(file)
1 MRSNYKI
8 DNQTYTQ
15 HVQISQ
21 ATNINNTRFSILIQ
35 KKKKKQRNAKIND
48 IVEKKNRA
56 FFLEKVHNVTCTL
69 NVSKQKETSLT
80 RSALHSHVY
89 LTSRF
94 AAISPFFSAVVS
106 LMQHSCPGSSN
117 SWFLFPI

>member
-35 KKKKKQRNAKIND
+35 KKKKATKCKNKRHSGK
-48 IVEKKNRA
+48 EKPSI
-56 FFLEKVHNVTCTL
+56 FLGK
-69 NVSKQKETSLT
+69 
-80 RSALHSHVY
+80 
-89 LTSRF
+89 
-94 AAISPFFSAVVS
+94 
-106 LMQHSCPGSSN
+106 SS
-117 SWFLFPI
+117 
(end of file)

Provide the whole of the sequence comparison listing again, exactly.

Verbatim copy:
1 MRSNYKI
8 DNQTYTQ
15 HVQISQ
21 ATNINNTRFSILIQ
35 KKKKKQRNAKIND
48 IVEKKNRA
56 FFLEKVHNVTCTL
69 NVSKQKETSLT
80 RSALHSHVY
89 LTSRF
94 AAISPFFSAVVS
106 LMQHSCPGSSN
117 SWFLFPI

>member
-35 KKKKKQRNAKIND
+35 KKKKATKCKNKRHSGK
-48 IVEKKNRA
+48 EKPSI
-56 FFLEKVHNVTCTL
+56 FLGK
-69 NVSKQKETSLT
+69 
-80 RSALHSHVY
+80 
-89 LTSRF
+89 
-94 AAISPFFSAVVS
+94 
-106 LMQHSCPGSSN
+106 SS
-117 SWFLFPI
+117 